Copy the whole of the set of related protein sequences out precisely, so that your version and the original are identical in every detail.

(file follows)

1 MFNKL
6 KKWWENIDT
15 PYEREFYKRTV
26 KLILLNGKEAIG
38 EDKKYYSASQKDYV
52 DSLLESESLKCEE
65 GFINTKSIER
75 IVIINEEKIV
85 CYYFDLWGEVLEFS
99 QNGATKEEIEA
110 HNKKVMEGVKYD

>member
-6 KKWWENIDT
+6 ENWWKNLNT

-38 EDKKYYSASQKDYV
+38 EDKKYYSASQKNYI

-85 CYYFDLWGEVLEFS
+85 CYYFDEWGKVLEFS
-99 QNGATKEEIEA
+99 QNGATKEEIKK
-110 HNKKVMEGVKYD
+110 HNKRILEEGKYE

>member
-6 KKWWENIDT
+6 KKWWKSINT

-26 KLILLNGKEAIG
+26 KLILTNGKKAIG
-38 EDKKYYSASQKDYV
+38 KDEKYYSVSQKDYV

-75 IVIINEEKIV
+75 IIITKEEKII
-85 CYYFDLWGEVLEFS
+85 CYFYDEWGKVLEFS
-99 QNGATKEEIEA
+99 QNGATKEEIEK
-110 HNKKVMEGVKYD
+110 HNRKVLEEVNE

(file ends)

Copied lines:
1 MFNKL
6 KKWWENIDT
15 PYEREFYKRTV
26 KLILLNGKEAIG
38 EDKKYYSASQKDYV
52 DSLLESESLKCEE
65 GFINTKSIER
75 IVIINEEKIV
85 CYYFDLWGEVLEFS
99 QNGATKEEIEA
110 HNKKVMEGVKYD

>member
-6 KKWWENIDT
+6 ENWWKNLNT

-38 EDKKYYSASQKDYV
+38 EDKKYYSASQKNYI

-85 CYYFDLWGEVLEFS
+85 CYYFDEWGKVLEFS
-99 QNGATKEEIEA
+99 QNGATKEEIKK
-110 HNKKVMEGVKYD
+110 HNKRILEEGKYE

>member
-6 KKWWENIDT
+6 KKWWKSINT

-26 KLILLNGKEAIG
+26 KLILTNGKKAIG
-38 EDKKYYSASQKDYV
+38 KDEKYYSVSQKDYV

-75 IVIINEEKIV
+75 IIITKEEKII
-85 CYYFDLWGEVLEFS
+85 CYFYDEWGKVLEFS
-99 QNGATKEEIEA
+99 QNGATKEEIEK
-110 HNKKVMEGVKYD
+110 HNRKVLEEVNE